My third concern is the current voting structure of the CWB elections and the CWB’s position that farmers want their dingle desk mandate. There are too many permit books out there in the hands of people that don’t have a real vested interest in the future of agriculture on the prairies. The CWB election process should have been more based on real producers and acres they REALLY FARM. The simple fact that the prairie provinces almost elected completely Tory Blue during the last election tells me that change is wanted and in my opinion, needed. Stephen Harper and the Conservative have been very clear that they want to give farmers a choice in grain marketing.  They have now been given the mandate. In the meantime, if the CWB feels that their following is so strong, why are they so scared of a dual marketing system. If so many people want to use the old system, the CWB should have no problem burying private company participation in grain marketing. From all the rhetoric that I have heard over the last 10 years that I have from the CWB about the value they create, they should have absolutely nothing to worry about in a dual marketing system.

All that I want as a farmer is to be on the same playing field as my peers in Eastern Canada and the USA. I want to have the same opportunity to sell my grain to whoever I want, whenever I want to better manage my farm. Give me true transparency of where the value of my grain is coming from. Until this past month, there has been little hope in that ever happening. With the Conservative government finally in a majority, we have been given the hope that change is coming in the 2012-2013 crop year. While this isn’t as soon as what I had hoped for the fact that one day soon we will be able to market our grain the same as rest of the free world excites me.

Before I finish, I want to tell you a story about Joe. Joe has decided that he wants to manufacture widgets. There is a strong market for the widgets that Joe makes. So Joe goes out and buys all the supplies he needs to make a years worth of widgets. After a full year of building widgets and paying for all his supplies, Joe is ready to sell them. He is very proud of what he has made and is ready to reap the benefits from a year of work. Problem is he has to sell to the Widget marketing board (WMB) just like everyone else. So he complies and sells for a price that he knows is less than what his fellow Eastern Canadian or American Widget maker is selling for. Joe also has to tell the WMB how many Widgets he has to sell because the amount he delivers must be very close to what he estimated. Did you know that if some of them are faulty, or maybe some of them fall off the truck, the WMB can send Joe a bill for not delivering what he originally predicted. And this has to be done in November. But wait it gets better, as he only gets about 1/3 the amount of what his widget are worth when he delivers them. The WMB has too make sure that they don’t pay him too much in case they don’t do a good job in selling the Widgets to the world. Hopefully during the year, the Widget Marketing Board can do a good enough job at selling that they can ask the Government to make top up payments to keep the widget maker on his feet. You have to remember he has to pay his bank and suppliers for last years materials as well as begin buying new supplies for next years widgets. Finally after 18 months, a final payment will come for the Widgets he bagan building almost 2 years ago.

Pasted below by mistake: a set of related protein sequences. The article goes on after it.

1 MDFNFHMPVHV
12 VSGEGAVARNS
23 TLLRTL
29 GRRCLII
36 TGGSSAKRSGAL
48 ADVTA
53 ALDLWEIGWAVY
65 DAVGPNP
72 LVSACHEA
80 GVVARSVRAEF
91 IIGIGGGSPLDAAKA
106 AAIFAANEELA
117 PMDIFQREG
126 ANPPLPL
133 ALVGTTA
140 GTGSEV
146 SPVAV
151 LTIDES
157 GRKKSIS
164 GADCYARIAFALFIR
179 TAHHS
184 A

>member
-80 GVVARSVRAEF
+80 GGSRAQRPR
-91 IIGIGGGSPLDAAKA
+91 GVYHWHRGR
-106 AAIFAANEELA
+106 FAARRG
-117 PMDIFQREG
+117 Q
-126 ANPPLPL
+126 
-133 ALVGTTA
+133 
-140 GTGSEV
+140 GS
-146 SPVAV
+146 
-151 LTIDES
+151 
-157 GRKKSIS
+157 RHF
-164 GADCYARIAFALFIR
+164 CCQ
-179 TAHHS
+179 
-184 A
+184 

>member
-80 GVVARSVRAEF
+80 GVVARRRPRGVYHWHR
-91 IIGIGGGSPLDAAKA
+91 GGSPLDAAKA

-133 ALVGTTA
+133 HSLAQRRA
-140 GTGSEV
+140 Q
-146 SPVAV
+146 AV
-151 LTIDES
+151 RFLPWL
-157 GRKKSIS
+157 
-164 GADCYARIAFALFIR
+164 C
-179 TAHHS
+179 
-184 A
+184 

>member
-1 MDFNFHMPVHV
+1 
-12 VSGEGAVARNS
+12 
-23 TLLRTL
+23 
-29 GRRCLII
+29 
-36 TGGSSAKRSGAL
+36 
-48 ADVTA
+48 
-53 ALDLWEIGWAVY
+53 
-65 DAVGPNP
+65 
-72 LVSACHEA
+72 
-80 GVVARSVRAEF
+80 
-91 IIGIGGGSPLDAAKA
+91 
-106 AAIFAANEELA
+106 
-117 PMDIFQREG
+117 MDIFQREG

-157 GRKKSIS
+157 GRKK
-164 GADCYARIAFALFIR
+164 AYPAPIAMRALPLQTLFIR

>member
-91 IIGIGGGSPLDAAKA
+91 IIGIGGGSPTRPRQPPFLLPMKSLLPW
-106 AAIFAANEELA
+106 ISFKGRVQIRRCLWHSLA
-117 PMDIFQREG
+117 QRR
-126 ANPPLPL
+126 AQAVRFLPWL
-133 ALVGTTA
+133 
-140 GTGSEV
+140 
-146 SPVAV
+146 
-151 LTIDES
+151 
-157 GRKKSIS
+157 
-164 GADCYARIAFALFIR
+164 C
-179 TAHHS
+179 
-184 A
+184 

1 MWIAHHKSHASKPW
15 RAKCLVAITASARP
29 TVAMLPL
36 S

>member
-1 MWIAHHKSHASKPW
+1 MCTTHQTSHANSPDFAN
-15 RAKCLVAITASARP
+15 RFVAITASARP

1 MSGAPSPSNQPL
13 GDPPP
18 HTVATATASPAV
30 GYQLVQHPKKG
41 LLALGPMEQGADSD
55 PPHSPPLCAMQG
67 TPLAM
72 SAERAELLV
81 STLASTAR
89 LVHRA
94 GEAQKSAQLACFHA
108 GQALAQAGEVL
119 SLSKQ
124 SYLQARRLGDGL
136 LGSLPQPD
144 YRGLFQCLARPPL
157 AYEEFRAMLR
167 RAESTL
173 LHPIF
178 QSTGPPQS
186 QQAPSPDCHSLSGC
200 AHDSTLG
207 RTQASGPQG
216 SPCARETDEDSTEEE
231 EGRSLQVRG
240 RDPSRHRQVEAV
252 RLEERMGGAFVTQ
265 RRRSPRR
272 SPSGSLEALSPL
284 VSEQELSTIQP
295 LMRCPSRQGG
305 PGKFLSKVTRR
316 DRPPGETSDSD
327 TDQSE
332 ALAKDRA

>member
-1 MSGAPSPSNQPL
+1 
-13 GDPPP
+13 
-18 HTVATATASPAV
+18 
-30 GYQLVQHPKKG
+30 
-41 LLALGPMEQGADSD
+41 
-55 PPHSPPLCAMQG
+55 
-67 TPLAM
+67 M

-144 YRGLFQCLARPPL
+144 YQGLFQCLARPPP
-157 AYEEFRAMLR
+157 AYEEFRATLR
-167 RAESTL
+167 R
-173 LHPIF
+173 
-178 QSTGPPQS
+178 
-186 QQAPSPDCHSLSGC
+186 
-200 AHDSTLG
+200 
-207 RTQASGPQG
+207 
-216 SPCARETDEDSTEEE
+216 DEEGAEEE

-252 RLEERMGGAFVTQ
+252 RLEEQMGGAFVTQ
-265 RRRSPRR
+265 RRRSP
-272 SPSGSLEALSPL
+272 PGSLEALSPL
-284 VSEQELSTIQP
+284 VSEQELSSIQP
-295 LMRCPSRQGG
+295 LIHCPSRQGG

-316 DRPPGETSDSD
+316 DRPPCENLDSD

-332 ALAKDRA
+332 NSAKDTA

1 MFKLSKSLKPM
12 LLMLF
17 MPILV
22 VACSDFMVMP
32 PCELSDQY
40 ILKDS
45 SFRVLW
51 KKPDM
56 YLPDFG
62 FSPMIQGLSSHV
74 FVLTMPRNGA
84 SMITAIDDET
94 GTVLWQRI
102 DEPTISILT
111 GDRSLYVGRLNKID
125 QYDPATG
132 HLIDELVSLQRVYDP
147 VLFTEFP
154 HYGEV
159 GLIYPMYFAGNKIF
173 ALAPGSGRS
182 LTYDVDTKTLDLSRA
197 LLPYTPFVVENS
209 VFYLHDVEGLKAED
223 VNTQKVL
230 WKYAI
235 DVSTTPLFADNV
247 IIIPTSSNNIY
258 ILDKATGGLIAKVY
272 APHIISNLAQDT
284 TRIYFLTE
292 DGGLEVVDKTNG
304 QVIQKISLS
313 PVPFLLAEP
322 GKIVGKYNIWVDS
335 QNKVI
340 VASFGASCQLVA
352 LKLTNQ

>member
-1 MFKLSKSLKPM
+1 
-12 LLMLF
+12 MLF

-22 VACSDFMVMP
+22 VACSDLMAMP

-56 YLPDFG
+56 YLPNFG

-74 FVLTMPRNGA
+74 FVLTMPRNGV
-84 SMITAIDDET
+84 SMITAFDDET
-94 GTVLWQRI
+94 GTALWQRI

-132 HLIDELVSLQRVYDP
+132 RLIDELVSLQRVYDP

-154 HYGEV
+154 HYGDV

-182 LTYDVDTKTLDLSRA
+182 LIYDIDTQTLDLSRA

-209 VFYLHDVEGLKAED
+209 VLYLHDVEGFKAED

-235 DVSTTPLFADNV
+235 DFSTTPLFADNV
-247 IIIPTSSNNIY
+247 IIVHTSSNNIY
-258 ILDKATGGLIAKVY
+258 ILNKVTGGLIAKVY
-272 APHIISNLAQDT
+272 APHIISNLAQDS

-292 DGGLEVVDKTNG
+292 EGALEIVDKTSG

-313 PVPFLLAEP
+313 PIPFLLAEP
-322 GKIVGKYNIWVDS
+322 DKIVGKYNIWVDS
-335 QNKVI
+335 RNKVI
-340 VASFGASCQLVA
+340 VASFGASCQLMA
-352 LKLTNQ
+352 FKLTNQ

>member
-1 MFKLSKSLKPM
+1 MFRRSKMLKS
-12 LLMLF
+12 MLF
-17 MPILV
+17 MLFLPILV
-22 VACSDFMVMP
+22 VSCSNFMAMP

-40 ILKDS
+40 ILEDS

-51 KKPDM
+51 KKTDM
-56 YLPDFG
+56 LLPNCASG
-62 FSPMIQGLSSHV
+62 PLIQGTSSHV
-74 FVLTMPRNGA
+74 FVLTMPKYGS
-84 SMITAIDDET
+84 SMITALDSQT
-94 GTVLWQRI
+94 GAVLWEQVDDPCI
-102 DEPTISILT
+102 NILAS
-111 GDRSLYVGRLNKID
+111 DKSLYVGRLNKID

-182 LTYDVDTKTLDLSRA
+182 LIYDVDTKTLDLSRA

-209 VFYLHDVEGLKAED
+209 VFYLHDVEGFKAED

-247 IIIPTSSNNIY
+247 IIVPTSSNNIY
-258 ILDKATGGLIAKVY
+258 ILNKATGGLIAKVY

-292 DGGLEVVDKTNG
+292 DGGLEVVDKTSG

The ridiculous thing about this story is that, we as farmers have been saddled with an archaic system just like this for far too long. No business person would open up shop with restrictions like this. So while I can understand that there are those that still want to sell their grains through a price pool, I patiently wait for the time when the rest of us can have a real choice and can market our grain through a dual system.

Kevin was born and raised on the family farm outside of Lethbridge, Alberta. Along with his dad Herb and brother Mark, they own and operate Serfas Farms Ltd. Together they manage 38,000 acres of wheat, barley, canola and a 5500 head feedyard. Kevin is married to Jennifer and 5 children, Camerynn, Kourtney, Rhett , Ryan and Tate. When not busy with family and farming, kevin spends time coaching hockey and is a board member for. Picture Butte Minor Hockey.